The Presumption of Unlimited Bandwidth

Related to the presumption of being connected 24/7 is the presumption of unlimited bandwidth.

Unlike geeks and developers, many people do not have a three digit Mbps ISP connection. Not even two digits.

I live in a rural area. On a good day the best connection speed I expect is about 8 Mbps down and 3.5 Mbps up.

Unlike enterprise sponsored developers, home and non enterprise users pay for their bandwidth. Home and non enterprise users do not presume such things.

Many home and non enterprise users have usage caps. The ISP I use has a standard usage cap of 60 GB per month.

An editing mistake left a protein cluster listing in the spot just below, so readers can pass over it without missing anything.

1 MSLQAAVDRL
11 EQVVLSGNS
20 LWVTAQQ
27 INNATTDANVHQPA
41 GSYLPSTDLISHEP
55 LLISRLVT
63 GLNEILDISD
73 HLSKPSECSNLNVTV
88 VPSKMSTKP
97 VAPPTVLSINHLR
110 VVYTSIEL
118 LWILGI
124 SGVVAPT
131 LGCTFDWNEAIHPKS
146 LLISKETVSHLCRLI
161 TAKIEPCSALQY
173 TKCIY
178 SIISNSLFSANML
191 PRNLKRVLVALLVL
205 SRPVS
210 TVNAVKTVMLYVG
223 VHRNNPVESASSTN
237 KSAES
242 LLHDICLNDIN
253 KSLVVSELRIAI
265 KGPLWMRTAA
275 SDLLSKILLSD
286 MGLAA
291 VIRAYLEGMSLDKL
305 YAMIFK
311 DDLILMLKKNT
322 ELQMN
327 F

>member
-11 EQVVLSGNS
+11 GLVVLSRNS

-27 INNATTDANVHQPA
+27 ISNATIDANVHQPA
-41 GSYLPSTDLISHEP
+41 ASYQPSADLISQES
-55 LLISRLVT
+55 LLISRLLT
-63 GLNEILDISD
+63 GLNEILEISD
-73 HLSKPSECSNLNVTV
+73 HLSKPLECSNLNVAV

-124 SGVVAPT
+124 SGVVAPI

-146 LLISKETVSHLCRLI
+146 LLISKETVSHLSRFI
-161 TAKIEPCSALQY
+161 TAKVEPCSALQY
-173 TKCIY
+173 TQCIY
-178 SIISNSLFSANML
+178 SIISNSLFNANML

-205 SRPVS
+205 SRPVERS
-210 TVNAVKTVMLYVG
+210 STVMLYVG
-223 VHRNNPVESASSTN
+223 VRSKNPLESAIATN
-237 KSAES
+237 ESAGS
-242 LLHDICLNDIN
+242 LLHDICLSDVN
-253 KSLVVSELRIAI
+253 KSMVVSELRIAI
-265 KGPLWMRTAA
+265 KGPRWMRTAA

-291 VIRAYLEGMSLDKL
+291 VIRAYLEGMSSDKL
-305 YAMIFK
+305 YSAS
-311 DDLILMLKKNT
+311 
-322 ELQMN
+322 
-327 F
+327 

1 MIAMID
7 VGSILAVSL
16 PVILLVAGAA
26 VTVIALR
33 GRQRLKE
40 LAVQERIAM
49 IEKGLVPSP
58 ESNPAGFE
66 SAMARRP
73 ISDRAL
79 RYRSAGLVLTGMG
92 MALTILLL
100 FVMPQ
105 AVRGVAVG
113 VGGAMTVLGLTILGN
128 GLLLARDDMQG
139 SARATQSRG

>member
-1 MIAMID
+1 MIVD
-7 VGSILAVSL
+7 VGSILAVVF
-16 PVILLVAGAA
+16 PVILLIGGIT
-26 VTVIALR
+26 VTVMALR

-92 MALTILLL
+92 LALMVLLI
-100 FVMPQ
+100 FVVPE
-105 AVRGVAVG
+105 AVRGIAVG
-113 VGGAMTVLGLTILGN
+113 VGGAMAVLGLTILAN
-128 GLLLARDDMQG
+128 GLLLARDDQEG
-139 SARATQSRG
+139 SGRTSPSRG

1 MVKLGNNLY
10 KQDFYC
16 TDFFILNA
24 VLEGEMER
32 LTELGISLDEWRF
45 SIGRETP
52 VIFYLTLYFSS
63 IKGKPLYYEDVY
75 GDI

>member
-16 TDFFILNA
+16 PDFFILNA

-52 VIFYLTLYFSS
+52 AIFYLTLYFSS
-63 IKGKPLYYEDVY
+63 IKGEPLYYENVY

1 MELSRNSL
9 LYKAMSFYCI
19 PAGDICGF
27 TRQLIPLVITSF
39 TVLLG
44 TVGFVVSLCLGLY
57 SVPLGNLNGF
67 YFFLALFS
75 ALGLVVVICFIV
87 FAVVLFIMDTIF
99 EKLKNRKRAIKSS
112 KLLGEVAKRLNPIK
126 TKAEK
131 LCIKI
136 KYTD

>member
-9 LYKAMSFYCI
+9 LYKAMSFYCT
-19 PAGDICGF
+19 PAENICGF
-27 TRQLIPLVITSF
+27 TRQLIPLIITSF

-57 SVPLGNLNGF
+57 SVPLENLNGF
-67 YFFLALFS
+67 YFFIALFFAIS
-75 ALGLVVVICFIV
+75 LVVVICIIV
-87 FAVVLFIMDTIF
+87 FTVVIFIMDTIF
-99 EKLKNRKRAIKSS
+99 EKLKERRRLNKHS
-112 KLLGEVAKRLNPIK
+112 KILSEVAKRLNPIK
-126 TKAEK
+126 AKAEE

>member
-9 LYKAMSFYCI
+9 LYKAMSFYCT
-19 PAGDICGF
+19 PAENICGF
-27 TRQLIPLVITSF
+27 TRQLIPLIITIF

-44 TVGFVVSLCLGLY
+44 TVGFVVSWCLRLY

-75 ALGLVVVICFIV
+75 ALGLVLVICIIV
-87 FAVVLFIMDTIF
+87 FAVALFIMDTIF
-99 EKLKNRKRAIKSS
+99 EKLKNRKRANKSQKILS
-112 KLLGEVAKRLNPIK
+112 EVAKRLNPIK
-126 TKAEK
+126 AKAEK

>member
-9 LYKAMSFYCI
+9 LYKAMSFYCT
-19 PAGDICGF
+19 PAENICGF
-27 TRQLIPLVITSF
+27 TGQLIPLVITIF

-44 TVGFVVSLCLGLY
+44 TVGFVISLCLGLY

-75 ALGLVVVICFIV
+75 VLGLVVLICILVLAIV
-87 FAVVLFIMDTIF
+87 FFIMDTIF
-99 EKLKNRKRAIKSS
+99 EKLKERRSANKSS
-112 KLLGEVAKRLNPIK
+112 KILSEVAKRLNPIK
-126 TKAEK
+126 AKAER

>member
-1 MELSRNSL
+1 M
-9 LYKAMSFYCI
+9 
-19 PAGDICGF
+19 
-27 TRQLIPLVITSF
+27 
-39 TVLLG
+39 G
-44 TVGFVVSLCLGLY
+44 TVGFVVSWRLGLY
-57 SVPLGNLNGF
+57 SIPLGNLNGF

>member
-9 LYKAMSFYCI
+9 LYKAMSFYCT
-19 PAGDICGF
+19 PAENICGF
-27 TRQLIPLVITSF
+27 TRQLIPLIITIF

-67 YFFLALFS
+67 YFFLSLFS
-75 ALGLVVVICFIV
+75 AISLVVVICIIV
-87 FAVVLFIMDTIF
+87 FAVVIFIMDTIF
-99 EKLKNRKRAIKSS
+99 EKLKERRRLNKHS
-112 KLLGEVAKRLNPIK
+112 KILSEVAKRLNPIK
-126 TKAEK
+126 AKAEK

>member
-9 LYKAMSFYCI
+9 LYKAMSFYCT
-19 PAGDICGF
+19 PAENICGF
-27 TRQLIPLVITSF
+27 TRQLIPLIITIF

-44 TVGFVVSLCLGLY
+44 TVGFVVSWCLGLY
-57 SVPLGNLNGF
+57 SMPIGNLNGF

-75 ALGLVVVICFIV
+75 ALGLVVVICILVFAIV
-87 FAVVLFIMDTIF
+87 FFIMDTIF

Significant improvements in this area are unlikely any time soon.

Developers who presume unlimited bandwidth are making a horrible usability presumption.

The Microsoft folks are guilty of this presumption with their peer-to-peer update mechanism in Windows 10. Linux developers and distro maintainers often make this same flawed presumption.

The Fedora folks are guilty of this presumption too. Or, install a fresh system and notice the rpm cache is deleted immediately.

The solution is straightforward. Better interface design and fully informing users to help them make good decisions for their use case.

Stop presuming.

Posted: Category: Usability Tagged: General

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